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Old 11-12-2015, 18:16   #1
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help me understand setting anchor without engine

I am enamored with the Pardys, and their simplified style. I also like atom voyages, and I really like traditional wooden boats and sextants too! These do not always go together with a 40hp diesel under the companionway.

when it comes to anchoring, my materials and research show it seems firmly setting/testing the anchor with a pull of the engine in reverse after the initial set is a preferred method.

how would a person apply this kind of firm pull without an engine? or even with a low horsepower outboard? is backing a sail enough?

Please understand I have very limited real life experience. I am taking lessons, and I am looking for my cruising vessel now. I appreciate any help you can give.
Thank you
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Old 11-12-2015, 18:38   #2
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Re: help me understand setting anchor without engine

Atom voyages is good stuff.

You'll get some good feedback on this topic soon.

Or you can try this.... neglect to lash your anchor then sail along nearly dragging the rail and have the anchor self deploy. If the bitter end of the rode is secured well that'll set the anchor very well.

On second thought, don't do that, especially in the middle of the ICW like I did.
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Old 11-12-2015, 19:07   #3
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Re: help me understand setting anchor without engine

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Originally Posted by nematon785 View Post
I am enamored with the Pardys, and their simplified style. I also like atom voyages, and I really like traditional wooden boats and sextants too! These do not always go together with a 40hp diesel under the companionway.

when it comes to anchoring, my materials and research show it seems firmly setting/testing the anchor with a pull of the engine in reverse after the initial set is a preferred method.

how would a person apply this kind of firm pull without an engine? or even with a low horsepower outboard? is backing a sail enough?

Please understand I have very limited real life experience. I am taking lessons, and I am looking for my cruising vessel now. I appreciate any help you can give.
Thank you
Using the engine to bed the anchor just makes the process faster (generally).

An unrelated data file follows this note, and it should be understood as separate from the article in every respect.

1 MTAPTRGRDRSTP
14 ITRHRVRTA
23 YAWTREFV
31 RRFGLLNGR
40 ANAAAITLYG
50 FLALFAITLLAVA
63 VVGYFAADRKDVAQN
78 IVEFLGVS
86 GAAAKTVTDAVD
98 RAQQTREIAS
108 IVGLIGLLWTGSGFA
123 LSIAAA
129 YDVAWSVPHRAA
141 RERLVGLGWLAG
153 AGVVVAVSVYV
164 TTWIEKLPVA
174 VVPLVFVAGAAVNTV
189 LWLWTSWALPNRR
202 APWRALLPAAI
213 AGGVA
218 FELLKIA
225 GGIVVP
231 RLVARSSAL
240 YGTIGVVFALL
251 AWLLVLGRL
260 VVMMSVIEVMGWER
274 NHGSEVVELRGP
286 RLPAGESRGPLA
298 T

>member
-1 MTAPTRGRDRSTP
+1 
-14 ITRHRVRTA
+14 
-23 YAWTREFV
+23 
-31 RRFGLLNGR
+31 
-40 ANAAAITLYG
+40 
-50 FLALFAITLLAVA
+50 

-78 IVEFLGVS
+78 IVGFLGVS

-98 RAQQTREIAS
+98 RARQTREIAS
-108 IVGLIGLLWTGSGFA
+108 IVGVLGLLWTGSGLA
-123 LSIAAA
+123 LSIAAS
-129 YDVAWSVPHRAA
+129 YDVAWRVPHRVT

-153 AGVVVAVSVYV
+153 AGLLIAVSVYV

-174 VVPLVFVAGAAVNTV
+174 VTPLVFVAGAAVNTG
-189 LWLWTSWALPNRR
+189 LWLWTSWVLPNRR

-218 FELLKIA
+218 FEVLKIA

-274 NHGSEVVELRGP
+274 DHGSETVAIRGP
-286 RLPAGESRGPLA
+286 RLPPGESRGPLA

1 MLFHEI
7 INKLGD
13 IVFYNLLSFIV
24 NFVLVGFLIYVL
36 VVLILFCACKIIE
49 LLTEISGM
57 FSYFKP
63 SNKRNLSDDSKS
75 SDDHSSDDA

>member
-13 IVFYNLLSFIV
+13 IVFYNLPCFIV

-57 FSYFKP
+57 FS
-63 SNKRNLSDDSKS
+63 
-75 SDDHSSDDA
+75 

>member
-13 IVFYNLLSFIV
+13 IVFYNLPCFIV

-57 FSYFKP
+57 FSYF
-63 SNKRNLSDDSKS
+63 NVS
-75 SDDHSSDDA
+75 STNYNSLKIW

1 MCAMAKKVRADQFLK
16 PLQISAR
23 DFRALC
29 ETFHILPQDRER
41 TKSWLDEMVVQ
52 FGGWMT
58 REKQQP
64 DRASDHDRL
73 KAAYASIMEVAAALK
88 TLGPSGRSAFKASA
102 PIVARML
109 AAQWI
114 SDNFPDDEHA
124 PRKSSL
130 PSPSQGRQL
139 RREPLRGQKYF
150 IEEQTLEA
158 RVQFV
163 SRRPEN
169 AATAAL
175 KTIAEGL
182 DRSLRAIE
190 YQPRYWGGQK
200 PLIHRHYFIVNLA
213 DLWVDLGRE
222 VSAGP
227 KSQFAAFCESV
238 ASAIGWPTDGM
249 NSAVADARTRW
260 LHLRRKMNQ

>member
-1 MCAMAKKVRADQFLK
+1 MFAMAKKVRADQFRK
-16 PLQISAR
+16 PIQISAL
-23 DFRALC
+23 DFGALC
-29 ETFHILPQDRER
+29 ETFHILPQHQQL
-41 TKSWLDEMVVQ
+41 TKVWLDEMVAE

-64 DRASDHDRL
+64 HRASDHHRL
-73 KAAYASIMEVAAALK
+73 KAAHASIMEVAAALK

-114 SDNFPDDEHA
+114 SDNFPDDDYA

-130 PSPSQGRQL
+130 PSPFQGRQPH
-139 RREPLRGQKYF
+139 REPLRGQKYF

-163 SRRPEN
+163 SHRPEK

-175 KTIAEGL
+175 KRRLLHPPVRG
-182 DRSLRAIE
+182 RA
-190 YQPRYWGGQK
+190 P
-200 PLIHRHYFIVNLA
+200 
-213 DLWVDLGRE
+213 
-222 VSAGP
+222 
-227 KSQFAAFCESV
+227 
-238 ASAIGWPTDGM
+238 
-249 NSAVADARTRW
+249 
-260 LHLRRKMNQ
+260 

The anchor will still set by drifting, though it may take a little more time to settle in and find its happy place. It will bed faster in stronger winds as there is more pull on the rode.
Where you may find more of an issue is in a "drifter" when there isnt enough reverse motion to get it to settle in. It may drag across the bottom a little more.
But yes, you could simply back the main and sail in reverse.

Tip, try to anchor and weigh anchor under main only. The Jib will just get in the way of anyone working on the bow and is more likely to make the bow blow off.
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Old 11-12-2015, 19:58   #4
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Re: help me understand setting anchor without engine

Easy... assuming you sailed up to the anchorage... leave your mainsail up and then backwind it by pulling/pushing the boom to windward after you drop the anchor and let it settle. Stop before you start heading off in a direction that might pull out the anchor

Its the same technique we used to use to sail into our slip when we wanted to stop the boat.
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Old 11-12-2015, 20:04   #5
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Re: help me understand setting anchor without engine

I blew a cooling hose coming into a small, protected harbor on the BC coast one day and lost my engine which I had started because I was single handing at the time. My old boat, an Ingrid 38, was under full sail when the engine began to overheat as I entered the tight little harbor. I came in under full sail, cutter rig, no engine, went forward to prepare the anchor and dropped the head sails but still under full main, came into the wind with a fair bit of way under, steered directly into the wind and as I lost all way, sprinted for the forward deck, dropped the hook and led the anchor line back to the cockpit. As she gained speed backwards under a luffing main I payed our about 10-1 scope, wrapped the anchor line around a winch and hardened her down. The bow dipped signaling I had a good hold so I reeled her in until I had about 6-1 scope and lowered the main and went below to pour myself a stiff one! Came back on deck to applause from the others in the harbor! Fortunately, there was a maintenance foreman from a local pulp mill close by who waved me over. We had a couple of runs and he congratulated me on anchoring singlehandedly with no engine. When I explained my plight he said I may be able to help me out. Sure enough he had a piece of hose about a foot longer and right diameter that I needed and came back aboard with me, replaced my blown hose in a jiffy while I poured us both another rum! That is cruising! Phil
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Old 11-12-2015, 20:30   #6
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Re: help me understand setting anchor without engine